Another important characteristic that impacts a company’s valuation is gross margin. Companies like LinkedIn that have a high gross margin generate more cash which causes a higher stock valuation using a discounted cash flow analysis. All things being equal, gross margin percentage should have a direct impact on the price to revenue multiple. As we can see from LinkedIn’s financial statements its gross margin increased from 75% in 2008 to 87% in 2012. EBITDA as a percentage of revenues has a similar effect on the discounted cash flow stock valuation. An increasing EBITDA to revenue ratio over time will cause a larger stock valuation. As we can see from LinkedIn’s financial statements its EBITDA to revenues ration increased from 8.9% in 2008 to 14% in 2012.

The rate of growth in sales units is also an important characteristic considered during valuation. Obviously, the faster you are growing, the larger, and larger future revenues and cash flows will be, which has direct implications for a DCF. High growth also implies that a company has tapped into a powerful new market opportunity, where customer demand is seemingly insatiable. This is especially true when the company being valued has a very large customer base. A large customer base makes a company less dependent on any one customer for its revenue. The business model of LinkedIn is based on the revenues per user.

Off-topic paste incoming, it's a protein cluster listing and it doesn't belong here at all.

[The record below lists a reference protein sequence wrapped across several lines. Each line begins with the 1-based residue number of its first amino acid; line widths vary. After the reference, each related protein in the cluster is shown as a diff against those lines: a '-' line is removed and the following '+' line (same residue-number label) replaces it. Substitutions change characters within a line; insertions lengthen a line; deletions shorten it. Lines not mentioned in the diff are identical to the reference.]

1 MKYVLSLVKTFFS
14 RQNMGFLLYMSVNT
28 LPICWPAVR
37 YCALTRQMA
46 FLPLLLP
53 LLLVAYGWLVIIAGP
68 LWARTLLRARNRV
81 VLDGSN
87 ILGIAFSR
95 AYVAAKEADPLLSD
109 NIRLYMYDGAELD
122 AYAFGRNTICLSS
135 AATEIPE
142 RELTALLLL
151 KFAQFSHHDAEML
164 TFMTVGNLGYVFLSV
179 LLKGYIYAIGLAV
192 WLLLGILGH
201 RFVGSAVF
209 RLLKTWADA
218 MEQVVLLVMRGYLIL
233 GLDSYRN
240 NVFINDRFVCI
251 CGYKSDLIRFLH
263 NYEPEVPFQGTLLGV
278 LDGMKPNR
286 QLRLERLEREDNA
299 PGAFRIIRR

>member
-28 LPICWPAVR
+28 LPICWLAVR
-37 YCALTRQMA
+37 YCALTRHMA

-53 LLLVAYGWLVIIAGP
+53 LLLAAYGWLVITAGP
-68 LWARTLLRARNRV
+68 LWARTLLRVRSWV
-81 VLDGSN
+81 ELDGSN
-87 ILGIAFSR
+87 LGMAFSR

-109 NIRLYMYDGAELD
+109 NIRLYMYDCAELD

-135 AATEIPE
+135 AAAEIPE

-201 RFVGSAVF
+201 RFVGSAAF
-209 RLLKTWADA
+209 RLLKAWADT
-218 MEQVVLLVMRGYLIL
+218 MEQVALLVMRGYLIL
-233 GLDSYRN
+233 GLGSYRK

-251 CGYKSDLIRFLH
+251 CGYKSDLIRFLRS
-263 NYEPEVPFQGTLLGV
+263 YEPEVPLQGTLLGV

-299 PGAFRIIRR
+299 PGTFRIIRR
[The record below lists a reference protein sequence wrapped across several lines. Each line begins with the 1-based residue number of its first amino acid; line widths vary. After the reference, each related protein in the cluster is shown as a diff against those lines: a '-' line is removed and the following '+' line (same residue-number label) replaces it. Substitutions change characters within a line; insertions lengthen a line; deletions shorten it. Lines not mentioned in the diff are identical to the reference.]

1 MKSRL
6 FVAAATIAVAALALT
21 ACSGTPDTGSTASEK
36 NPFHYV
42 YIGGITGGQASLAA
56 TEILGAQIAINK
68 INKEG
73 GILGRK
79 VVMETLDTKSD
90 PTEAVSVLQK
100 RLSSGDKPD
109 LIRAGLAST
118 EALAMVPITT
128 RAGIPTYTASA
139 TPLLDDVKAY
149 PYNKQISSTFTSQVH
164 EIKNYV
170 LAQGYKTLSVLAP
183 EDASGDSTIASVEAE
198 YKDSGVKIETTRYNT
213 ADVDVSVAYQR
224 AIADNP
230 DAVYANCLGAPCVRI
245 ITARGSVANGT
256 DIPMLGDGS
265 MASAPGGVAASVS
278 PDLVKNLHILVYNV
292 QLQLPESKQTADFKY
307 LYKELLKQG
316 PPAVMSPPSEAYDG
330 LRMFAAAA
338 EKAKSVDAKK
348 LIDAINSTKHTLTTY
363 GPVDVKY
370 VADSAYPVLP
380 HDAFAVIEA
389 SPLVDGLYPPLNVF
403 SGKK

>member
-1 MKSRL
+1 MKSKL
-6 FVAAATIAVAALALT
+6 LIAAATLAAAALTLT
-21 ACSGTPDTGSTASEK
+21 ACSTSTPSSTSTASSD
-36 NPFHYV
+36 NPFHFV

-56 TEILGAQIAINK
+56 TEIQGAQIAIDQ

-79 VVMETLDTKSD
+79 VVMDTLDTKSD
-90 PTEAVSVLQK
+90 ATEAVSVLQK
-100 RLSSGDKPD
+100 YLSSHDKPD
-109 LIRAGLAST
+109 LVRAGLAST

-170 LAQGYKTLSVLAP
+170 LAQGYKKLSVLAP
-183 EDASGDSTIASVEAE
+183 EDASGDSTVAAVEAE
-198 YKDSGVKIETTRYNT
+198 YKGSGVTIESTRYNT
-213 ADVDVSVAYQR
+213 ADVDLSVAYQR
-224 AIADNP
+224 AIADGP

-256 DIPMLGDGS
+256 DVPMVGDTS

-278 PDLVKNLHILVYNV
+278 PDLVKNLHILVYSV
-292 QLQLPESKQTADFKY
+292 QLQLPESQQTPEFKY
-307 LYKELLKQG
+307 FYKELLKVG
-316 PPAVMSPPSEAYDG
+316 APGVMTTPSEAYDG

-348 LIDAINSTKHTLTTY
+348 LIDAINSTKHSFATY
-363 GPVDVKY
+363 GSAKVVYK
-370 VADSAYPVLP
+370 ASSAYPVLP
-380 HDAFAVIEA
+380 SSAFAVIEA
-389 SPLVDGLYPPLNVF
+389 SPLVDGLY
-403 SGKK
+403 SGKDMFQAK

Therefore the number of active people on this social network is the crucial factor in the company valuation. Still, the number of new members LinkedIn is adding each year is slowing. Membership increased 36 percent in the first quarter from a year earlier, down from 39 percent in prior period and 43 percent in the third quarter. LinkedIn is compensating for the trend by adding mobile and web services to keep users on the site for longer. The disposable income of a company’s customers can also impact its valuation. LinkedIn is sometimes described as “Facebook for professionals”. One important difference between Facebook and LinkedIn relates the disposable income of its members. Generally, professionals are easier to make money off of than consumers, so LinkedIn will presumably be able to make more money per user than Facebook.